March 9, 2010

Chai Kombucha: It's Alive!!

There has been a sinister creature lurking in my cupboard for the last month. Each day it grows - feasting on the sugars in my pantry - releasing a pungent odour. And really I think its dark presence in my house may have driven my roommate to move out... and yet, I love it. It's like a pet - we definitely have a symbiotic relationship. I remember to feed it, and it supplies me with fermented tea... Kombucha.

Some people call this strange culture a "mushroom," although it isn't one at all. It does resemble a thin, rubbery portabello mushroom cap, though, expanding to cover the surface of the sweet tea it eats. I've spoken to starry-eyed kombucha-lovers who've claimed they drink tea from the "mushroom" every day, and that it has a mild intoxicant property; like a very weak alcohol. (I can attest to this - after a day of volunteering at Ottawa's Raw food festival, eating raw cookies and drinking kombucha all day, I definitely did not have a level head).

And despite how mystical and strange this drink sounds, it's starting to become very well known. You can find it in glass bottles in most natural food stores. It's popularity could be chalked up to its deliciousness, it's natural effervescence, and its health benefits: as with most unpasteurized, traditionally fermented products, it's full of good bacteria. Watch out if you have a yeast sensitivity, though, as it does contain yeast as well. And unfortunately, it can't be made sugar-free, as the sugar itself is what the culture feeds off of. You can however use "raw" organic cane sugar, or any less refined cane sugar. In the future I plan to experiment with maple syrup and honey; I'll keep you posted.

Chai Kombucha

If you know someone with a kombucha "mother" to give you, that's great! Otherwise, it's easy to grow your own from an unpasteurized, store bought bottle of kombucha. Also, it's definitely possible to make a smaller batch than is outlined here; however I wouldn't make less than 2 litres, as to give the culture enough room to grow.


4 litre glass jar or bowl (wide mouth is ideal)
Large, clean, dry, tea towel
Large elastic band
1 litre or 500 ml sealing glass jars


1 bottle of unpasteurized kombucha
3 litres filtered water
5 chai tea bags
1 cup raw organic cane sugar
Chai spices (optional: cardamom, cinnamon, nutmeg, black pepper, cloves)
fine mesh strainer or cheesecloth (optional)


Make sure your hands and all of your equipment is impeccably clean. This will prevent harmful bacteria from contaminating your kombucha.

Boil the water for 5 minutes to sterilize it. Turn off the heat and add the tea bags. Let steep for 5 minutes or longer, to your liking. Add the cane sugar, stirring until dissolved. If you like your chai tea spicy, add chai spices to taste. Pour the tea into your glass bowl or jar, and let it come to room temperature. You should be able to hold your (clean) finger in the tea very comfortably without being too warm. Now empty the bottle of kombucha into your tea mixture, and stir (or for those of you with a pre-grown culture, add it now). Cover the bowl/jar with the tea towel, and fasten with the elastic band. Place the bowl in a cool dark place to allow fermentation.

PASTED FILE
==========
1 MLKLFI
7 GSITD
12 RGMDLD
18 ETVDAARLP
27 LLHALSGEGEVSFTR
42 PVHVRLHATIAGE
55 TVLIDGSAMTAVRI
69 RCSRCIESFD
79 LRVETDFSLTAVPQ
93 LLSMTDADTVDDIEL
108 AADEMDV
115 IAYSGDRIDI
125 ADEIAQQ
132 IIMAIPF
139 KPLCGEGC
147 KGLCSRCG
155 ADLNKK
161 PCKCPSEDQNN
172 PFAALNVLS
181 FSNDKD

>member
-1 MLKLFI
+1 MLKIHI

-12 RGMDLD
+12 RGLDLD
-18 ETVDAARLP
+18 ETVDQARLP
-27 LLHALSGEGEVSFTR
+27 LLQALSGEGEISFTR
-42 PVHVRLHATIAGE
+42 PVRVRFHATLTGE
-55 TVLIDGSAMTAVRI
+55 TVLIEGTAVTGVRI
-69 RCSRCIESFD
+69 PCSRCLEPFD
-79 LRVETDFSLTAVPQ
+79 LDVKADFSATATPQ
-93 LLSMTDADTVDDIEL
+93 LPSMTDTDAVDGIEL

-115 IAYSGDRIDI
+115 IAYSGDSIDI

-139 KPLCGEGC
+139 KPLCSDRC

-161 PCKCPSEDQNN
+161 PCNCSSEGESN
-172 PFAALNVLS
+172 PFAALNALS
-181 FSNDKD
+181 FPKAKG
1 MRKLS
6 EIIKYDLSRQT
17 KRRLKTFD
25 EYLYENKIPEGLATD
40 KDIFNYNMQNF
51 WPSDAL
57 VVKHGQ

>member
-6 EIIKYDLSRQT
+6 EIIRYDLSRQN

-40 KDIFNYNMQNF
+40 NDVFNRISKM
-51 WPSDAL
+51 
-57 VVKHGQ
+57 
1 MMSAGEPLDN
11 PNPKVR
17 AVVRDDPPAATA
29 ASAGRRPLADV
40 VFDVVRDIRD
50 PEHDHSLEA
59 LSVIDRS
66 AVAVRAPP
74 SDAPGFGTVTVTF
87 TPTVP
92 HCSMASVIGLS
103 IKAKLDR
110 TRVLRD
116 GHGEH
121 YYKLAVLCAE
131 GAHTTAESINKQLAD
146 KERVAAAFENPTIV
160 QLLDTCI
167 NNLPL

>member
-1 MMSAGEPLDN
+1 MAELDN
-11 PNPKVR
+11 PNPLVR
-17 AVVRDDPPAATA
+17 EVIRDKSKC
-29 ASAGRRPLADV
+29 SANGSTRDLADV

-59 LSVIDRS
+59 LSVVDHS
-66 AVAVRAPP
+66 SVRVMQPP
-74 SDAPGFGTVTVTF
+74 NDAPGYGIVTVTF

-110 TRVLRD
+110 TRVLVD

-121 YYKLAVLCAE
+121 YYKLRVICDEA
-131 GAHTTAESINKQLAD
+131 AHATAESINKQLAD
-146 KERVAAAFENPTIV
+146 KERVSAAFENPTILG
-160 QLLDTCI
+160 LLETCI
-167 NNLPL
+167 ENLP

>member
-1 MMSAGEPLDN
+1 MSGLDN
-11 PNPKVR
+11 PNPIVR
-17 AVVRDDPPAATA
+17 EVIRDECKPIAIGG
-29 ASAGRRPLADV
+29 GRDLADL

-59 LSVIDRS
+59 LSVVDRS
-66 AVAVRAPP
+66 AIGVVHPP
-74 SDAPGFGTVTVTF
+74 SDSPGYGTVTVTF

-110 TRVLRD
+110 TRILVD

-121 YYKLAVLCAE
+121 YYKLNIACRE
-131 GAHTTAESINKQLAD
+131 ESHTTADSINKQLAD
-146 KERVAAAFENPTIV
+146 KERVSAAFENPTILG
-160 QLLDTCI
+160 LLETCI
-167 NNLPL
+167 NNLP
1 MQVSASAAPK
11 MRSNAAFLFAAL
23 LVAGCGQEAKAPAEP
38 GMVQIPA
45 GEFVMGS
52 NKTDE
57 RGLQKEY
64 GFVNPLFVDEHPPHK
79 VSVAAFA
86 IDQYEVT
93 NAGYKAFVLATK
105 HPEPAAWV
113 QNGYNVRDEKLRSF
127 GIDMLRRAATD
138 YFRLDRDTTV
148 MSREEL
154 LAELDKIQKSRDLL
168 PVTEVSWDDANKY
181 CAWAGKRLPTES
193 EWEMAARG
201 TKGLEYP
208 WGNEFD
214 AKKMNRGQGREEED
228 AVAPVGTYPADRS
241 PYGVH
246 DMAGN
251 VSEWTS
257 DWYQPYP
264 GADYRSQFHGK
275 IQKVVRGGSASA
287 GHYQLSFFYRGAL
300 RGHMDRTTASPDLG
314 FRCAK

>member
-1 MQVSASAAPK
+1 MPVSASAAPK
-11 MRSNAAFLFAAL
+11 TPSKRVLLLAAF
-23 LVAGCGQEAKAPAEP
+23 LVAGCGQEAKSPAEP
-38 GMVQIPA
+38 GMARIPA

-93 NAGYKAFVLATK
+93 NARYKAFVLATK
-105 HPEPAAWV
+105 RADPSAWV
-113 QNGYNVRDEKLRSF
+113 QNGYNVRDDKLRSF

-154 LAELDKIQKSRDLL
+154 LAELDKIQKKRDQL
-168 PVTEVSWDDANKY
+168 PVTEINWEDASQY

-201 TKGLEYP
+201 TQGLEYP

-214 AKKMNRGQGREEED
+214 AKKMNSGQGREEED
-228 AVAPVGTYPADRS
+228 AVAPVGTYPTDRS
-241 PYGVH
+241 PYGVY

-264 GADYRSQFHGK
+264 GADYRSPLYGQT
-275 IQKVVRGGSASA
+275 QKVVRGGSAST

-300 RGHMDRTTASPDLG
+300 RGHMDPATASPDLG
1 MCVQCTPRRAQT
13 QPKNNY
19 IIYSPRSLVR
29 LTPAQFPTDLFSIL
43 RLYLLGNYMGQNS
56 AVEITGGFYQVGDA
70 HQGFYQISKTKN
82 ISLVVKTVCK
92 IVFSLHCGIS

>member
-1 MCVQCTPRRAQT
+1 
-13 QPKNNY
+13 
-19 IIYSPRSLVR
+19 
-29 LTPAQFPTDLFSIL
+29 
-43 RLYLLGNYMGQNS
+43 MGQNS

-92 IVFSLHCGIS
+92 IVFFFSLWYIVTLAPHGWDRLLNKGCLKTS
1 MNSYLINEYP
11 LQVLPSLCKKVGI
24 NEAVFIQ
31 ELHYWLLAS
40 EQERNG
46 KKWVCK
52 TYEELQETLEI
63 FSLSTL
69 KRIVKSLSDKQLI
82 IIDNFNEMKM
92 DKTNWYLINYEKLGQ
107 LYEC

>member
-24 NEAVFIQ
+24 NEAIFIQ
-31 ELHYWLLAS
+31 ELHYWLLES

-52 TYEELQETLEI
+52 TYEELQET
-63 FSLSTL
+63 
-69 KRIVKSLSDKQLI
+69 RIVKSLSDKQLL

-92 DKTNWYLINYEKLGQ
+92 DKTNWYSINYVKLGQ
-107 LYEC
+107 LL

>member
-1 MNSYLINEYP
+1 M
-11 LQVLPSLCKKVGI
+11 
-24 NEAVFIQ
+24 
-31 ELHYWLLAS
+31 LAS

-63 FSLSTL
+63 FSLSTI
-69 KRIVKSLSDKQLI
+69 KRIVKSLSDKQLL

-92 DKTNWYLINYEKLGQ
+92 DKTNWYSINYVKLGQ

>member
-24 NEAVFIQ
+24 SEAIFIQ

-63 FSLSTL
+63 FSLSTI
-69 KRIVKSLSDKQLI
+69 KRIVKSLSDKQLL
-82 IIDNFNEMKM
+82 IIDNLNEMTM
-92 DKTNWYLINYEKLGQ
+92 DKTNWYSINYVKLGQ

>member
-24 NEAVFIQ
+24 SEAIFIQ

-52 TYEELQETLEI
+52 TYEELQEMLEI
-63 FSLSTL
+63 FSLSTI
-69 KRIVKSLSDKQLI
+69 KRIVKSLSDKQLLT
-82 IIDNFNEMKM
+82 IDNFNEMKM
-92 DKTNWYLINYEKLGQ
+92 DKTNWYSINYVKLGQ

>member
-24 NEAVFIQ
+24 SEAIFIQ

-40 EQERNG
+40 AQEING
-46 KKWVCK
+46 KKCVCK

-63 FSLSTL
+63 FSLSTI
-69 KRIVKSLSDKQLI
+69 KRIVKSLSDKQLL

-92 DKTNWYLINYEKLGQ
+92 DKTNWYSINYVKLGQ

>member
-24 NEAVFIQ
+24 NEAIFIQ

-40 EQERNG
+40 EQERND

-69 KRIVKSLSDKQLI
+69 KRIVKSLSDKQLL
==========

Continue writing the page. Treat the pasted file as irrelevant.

When growing a new culture, allow approximately 3 weeks for the culture to mature. Once it has become a solid mass, either floating on top of the tea or within it, the tea should be ready to try. The tea will also begin to release an odour as it is closer to being ready. Allow it to ferment to taste - careful not to let it go too long or it will taste too much like vinegar.

With a full-grown culture, kombucha only takes a week to ferment.

Once the tea is fermented to your liking, set the culture aside and pour off the tea (through a fine mesh strainer or cheese cloth, if desired) into your sealer jars. Leave around 1/10 of the tea in the bowl/jar to continue to feed the kombucha and to add to your next batch. Ideally the jars should be filled all the way to the top, as this helps the kombucha to become naturally fizzy. Close the lids (loosely for safety, or more tightly for carbonation to occur) and place them on the counter for 2-5 days.

And now, you should have a naturally effervescent cocktail of deliciousness!

*Note: Careful not to leave tightly sealed jars of kombucha on the counter for too long, as they will continue to ferment, and create a high pressure seal!

1 comment:

  1. I am in love with Kombucha! My husband just asked me to make him a chai flavor, so thanks for the great post!